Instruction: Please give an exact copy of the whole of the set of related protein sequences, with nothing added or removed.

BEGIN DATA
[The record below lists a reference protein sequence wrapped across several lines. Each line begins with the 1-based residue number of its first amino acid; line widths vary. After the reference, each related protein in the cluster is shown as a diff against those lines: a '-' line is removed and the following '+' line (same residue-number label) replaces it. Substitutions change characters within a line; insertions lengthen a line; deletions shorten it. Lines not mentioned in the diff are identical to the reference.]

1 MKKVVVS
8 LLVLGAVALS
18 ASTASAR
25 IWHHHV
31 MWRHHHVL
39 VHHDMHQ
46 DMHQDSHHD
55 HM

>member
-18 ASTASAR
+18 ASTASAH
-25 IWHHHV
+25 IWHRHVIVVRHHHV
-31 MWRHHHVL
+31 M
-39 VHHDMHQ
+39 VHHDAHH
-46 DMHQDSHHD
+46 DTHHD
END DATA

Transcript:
[The record below lists a reference protein sequence wrapped across several lines. Each line begins with the 1-based residue number of its first amino acid; line widths vary. After the reference, each related protein in the cluster is shown as a diff against those lines: a '-' line is removed and the following '+' line (same residue-number label) replaces it. Substitutions change characters within a line; insertions lengthen a line; deletions shorten it. Lines not mentioned in the diff are identical to the reference.]

1 MKKVVVS
8 LLVLGAVALS
18 ASTASAR
25 IWHHHV
31 MWRHHHVL
39 VHHDMHQ
46 DMHQDSHHD
55 HM

>member
-18 ASTASAR
+18 ASTASAH
-25 IWHHHV
+25 IWHRHVIVVRHHHV
-31 MWRHHHVL
+31 M
-39 VHHDMHQ
+39 VHHDAHH
-46 DMHQDSHHD
+46 DTHHD